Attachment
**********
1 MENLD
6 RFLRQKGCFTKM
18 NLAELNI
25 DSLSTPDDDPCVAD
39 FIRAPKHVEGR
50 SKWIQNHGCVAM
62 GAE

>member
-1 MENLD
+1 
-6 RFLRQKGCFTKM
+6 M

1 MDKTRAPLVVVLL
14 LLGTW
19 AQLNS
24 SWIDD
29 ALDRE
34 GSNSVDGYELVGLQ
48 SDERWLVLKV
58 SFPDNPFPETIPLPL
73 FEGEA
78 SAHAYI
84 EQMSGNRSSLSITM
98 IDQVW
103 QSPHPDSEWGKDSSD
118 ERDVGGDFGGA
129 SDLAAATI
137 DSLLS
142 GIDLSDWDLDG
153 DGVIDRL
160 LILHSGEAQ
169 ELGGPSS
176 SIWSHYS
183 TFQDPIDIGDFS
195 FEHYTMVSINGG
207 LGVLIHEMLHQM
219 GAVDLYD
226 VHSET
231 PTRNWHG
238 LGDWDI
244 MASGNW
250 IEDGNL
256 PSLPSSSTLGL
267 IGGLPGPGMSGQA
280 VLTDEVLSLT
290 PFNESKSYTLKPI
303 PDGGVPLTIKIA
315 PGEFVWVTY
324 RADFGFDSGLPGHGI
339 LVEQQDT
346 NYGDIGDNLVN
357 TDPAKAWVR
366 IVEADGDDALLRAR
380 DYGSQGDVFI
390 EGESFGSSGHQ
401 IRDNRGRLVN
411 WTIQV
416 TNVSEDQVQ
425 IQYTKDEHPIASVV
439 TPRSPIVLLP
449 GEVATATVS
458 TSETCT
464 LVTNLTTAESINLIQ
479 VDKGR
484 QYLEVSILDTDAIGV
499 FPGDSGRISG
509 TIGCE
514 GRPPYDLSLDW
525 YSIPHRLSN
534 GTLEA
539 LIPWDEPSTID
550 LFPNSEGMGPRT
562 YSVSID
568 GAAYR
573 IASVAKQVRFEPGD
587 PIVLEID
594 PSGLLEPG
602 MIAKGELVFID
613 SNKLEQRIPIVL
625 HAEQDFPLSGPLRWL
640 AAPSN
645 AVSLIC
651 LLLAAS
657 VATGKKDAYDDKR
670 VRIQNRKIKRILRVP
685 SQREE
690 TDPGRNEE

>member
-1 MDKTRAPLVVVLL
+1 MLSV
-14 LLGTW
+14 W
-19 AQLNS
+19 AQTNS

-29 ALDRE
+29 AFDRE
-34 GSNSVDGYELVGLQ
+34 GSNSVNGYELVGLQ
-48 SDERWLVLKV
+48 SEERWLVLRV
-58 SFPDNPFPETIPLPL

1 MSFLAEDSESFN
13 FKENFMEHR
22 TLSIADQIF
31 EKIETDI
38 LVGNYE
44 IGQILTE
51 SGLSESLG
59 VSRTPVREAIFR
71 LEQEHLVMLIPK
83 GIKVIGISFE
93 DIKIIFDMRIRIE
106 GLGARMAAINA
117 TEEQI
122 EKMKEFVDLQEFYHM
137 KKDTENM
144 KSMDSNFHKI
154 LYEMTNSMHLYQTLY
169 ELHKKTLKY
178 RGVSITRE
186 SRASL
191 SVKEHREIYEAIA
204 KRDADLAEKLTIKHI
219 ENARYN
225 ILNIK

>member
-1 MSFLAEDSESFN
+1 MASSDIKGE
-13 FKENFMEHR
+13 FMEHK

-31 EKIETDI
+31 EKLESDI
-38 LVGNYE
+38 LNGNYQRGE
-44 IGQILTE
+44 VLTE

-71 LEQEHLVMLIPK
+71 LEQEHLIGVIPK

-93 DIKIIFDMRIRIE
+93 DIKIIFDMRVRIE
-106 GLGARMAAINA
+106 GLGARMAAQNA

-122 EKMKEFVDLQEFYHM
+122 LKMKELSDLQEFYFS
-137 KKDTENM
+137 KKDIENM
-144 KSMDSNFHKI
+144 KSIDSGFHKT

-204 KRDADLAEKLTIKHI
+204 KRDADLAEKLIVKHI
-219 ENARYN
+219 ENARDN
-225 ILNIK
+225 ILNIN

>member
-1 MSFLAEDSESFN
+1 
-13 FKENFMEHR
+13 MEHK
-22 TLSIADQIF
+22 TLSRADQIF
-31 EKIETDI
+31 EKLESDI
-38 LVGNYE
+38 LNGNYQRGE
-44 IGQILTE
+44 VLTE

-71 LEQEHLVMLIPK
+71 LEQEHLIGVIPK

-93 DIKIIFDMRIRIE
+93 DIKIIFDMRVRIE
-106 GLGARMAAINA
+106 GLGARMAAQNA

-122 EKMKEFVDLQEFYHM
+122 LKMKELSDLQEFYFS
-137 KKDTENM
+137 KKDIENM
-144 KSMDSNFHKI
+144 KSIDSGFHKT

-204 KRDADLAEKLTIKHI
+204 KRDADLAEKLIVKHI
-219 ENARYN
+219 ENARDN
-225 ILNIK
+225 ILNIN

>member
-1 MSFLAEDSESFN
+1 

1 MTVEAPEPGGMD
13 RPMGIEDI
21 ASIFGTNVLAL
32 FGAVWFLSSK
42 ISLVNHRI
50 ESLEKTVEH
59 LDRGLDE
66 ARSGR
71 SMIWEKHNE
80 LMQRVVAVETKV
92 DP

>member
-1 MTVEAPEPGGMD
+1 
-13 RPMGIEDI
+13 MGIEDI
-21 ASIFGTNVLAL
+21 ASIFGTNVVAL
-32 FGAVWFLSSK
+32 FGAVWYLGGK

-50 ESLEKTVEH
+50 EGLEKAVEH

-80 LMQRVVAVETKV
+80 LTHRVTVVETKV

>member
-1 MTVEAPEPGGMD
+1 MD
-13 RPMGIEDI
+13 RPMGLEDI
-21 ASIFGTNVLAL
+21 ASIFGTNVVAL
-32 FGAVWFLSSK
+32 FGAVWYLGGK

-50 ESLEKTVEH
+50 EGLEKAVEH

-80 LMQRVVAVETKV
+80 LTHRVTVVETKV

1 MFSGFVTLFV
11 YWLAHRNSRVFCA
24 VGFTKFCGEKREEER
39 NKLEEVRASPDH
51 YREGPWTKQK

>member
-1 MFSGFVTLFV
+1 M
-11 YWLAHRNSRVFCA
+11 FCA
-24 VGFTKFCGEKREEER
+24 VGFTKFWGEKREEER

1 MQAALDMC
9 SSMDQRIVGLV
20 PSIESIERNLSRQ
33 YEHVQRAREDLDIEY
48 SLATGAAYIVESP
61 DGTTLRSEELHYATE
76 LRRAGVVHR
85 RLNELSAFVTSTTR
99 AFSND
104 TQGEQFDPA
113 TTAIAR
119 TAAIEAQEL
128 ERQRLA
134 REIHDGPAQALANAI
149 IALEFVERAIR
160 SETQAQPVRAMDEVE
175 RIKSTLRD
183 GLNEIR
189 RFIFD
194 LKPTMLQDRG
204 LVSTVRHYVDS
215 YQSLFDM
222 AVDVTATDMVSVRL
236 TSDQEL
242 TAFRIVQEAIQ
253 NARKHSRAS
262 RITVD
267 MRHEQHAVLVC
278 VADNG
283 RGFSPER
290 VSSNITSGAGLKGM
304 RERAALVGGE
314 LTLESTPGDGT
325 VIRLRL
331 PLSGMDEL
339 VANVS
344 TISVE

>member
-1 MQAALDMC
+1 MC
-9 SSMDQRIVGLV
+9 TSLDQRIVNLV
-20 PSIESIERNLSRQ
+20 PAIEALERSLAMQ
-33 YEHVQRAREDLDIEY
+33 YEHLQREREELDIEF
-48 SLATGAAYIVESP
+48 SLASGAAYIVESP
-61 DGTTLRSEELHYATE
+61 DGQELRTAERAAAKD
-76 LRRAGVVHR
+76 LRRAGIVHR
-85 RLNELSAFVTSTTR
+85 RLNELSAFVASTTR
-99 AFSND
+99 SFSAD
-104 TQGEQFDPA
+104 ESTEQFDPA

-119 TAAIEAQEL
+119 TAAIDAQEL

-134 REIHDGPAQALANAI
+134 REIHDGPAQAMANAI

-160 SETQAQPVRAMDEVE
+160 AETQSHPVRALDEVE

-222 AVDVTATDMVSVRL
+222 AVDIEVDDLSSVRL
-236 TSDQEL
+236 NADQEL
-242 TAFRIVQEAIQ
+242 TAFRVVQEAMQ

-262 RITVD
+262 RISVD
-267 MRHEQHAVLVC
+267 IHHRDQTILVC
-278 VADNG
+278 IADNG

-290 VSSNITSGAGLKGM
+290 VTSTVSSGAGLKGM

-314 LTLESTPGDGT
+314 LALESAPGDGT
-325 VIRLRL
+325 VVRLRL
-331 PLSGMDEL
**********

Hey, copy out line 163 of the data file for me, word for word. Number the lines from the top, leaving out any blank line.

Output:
+31 EKLESDI